This isn't to say it couldn't be formalized to a larger extent, but the best you can hope for is to clarify specific assumptions about the physical world.

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How so? It's a statement about the computability of certain functions. Granted, the thesis is stated in terms of being solvable by a Turing Machine, but that's not the same as a physical computer. For example, a TM is allowed to have infinite memory. It can have only a finite set of states, but the number of states is not strictly bounded, so you can have "as many as you want". –  Clayton Jul 29 '09 at 1:29
In computability theory, however, there are various constructs to allow for different worlds of computation. The simplest example is one where Turing Machines have access to a so-called "Oracle", which as the name implies simply gives an answer to a certain problem. If a TM has an oracle to the Halting Problem, you're in an entirely different world of computation, and even crazier problems are possible (and always, there are more ones that are uncomputable). Here's a miserably-technical wiki article: en.wikipedia.org/wiki/Arithmetical_hierarchy –  agorenst Jul 30 '09 at 15:10
@Clayton What it says, informally, is that any physical computer you can make can be simulated by a turing machine. From a purely mathematical perspective it's easy to come up with counterexamples to the thesis -- as a simple example, a TM with a halting oracle. The only thing that makes such counterexamples invalid is the physical world. –  Captain Segfault Jul 30 '09 at 21:51
I would not consider a TM that access an Oracle a proper TM any more than I'd consider an FSA that has access to a stack a proper FSA. In any case, I believe the formal CT thesis relies on the formal definition of a TM. That said, what CT proposes is that even if you did have an Oracle, the functioning of that Oracle could be described by a TM, assuming the Oracle solves problems algorithmically, as opposed to some form of "magic". I don't think even Quantum Algorithms would qualify as "magic". They're faster, but they're still algorithms. As soon as you invoke magic all bets ar off. –  Clayton Aug 5 '09 at 23:35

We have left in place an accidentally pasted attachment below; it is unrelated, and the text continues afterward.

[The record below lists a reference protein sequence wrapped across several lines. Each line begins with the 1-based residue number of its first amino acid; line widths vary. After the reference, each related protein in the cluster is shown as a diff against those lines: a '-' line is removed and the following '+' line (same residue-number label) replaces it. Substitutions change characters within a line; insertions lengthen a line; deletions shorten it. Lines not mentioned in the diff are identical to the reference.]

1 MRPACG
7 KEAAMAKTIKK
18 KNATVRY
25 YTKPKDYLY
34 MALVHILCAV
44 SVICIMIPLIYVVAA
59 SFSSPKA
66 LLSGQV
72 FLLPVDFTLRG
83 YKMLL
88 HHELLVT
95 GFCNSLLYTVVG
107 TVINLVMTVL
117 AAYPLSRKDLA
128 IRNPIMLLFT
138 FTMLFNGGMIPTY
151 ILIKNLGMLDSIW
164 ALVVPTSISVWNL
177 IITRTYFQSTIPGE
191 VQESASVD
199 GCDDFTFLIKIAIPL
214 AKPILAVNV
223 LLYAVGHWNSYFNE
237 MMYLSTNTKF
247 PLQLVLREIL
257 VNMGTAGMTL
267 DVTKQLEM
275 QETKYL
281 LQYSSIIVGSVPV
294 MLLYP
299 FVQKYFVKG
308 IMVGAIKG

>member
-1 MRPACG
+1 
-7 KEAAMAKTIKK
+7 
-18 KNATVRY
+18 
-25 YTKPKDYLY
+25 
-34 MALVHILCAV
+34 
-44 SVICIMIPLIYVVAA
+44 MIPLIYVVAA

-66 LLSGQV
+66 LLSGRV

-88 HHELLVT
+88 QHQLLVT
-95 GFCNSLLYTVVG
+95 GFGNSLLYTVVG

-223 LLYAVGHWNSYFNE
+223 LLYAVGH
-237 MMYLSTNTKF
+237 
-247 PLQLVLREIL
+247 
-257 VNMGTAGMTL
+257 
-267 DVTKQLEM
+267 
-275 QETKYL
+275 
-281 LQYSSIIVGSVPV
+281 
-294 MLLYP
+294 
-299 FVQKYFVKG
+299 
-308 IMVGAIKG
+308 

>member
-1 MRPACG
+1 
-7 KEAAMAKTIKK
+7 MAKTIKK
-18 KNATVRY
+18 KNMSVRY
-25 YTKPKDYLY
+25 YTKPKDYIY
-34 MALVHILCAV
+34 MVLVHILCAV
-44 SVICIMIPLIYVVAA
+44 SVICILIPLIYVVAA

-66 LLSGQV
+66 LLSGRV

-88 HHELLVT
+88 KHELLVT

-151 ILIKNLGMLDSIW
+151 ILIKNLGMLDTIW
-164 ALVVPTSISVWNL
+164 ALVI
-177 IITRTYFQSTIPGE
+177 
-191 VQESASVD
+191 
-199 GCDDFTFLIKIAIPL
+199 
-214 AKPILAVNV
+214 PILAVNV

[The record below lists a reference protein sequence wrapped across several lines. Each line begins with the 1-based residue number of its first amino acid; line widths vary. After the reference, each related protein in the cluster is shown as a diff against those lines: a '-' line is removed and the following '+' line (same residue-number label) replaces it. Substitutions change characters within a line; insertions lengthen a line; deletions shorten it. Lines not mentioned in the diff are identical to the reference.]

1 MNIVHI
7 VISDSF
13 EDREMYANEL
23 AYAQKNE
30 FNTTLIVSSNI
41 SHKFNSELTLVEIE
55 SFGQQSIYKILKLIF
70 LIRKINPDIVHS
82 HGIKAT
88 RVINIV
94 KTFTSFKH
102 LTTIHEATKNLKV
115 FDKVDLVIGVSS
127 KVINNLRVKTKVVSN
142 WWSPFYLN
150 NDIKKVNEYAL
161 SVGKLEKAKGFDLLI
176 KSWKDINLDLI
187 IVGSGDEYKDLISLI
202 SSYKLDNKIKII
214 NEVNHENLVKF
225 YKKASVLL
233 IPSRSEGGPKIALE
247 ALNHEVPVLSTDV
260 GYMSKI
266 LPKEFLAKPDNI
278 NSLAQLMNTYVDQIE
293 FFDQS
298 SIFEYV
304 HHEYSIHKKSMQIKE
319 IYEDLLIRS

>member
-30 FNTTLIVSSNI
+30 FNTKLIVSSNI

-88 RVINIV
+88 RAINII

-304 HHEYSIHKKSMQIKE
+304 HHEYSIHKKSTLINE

Just re-read the section on CT from my old Formal Languages book (Sudkamp 91), and it does agree with your statement that CT is not a mathematical theorm. It doesn't say it's a statement about the physical world though, but rather that it's an attempt to define algorithmic computation. Basically it says that a TM can implement any algorithm, and that if a TM cannot be constructed to implement a solution for a problem, that problem is not "decidable", which is rougly the same as "solveable". –  Clayton Aug 5 '09 at 23:52